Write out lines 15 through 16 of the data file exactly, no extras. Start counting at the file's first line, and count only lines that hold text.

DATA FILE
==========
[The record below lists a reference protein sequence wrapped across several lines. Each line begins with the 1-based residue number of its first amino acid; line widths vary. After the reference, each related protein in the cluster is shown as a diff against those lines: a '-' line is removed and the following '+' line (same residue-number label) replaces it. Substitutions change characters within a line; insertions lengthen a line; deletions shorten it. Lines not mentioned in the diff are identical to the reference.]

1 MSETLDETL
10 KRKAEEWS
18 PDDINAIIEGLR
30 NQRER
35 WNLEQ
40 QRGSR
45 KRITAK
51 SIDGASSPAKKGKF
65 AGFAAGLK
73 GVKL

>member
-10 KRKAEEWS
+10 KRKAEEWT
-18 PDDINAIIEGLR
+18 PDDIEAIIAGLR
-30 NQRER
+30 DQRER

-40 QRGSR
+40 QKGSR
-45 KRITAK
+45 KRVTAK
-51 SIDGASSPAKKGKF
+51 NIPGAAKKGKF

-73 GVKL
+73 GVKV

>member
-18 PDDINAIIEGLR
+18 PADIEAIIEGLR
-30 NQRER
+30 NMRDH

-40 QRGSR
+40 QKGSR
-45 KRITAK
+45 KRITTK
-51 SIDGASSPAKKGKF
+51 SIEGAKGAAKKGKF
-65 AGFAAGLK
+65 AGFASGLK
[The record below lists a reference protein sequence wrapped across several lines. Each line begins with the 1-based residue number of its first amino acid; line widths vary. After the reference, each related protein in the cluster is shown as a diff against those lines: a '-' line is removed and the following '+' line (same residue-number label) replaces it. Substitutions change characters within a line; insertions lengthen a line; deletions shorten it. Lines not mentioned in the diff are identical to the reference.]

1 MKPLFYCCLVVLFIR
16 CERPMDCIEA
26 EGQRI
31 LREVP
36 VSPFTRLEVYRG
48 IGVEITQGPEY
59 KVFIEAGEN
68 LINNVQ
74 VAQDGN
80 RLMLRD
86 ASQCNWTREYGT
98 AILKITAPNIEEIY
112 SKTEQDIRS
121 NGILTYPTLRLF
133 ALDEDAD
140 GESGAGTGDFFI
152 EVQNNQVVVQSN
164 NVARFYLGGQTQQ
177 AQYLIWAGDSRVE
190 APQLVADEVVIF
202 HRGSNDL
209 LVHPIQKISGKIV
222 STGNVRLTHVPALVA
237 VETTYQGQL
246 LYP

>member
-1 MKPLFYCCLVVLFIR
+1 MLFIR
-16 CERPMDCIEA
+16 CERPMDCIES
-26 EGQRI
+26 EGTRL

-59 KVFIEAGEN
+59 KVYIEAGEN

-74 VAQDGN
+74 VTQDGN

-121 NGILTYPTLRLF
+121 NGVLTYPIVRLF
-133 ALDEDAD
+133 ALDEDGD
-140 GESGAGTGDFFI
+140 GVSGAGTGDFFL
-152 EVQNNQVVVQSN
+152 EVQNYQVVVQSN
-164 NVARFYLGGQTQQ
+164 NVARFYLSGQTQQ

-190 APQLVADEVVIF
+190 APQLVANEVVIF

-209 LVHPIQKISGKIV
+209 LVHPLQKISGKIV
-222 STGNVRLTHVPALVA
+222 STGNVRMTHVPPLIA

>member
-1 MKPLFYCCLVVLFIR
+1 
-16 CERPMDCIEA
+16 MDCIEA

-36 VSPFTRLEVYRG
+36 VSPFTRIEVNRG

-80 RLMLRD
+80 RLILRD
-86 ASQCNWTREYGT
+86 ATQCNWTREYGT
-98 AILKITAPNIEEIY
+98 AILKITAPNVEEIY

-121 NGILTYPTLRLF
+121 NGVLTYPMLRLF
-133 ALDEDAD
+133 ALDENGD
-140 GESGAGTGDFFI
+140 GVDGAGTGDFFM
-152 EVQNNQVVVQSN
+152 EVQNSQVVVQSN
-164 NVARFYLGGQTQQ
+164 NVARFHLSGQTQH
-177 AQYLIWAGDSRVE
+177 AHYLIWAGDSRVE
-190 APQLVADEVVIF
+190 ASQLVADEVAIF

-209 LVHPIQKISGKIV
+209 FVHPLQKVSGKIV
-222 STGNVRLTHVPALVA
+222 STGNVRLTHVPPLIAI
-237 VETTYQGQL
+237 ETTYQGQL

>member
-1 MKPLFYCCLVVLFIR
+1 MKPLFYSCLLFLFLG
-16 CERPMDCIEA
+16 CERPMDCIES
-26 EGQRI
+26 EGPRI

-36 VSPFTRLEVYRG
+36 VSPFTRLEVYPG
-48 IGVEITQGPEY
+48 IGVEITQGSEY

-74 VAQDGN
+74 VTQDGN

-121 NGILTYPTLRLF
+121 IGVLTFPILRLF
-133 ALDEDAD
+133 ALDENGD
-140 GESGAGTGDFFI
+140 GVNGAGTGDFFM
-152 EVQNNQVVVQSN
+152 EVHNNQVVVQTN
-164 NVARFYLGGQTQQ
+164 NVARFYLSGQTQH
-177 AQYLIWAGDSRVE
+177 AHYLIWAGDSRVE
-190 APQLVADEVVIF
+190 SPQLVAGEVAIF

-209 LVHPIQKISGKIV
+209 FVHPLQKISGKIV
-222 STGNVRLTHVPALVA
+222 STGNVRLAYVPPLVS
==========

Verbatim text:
-18 PDDINAIIEGLR
+18 PDDIEAIIAGLR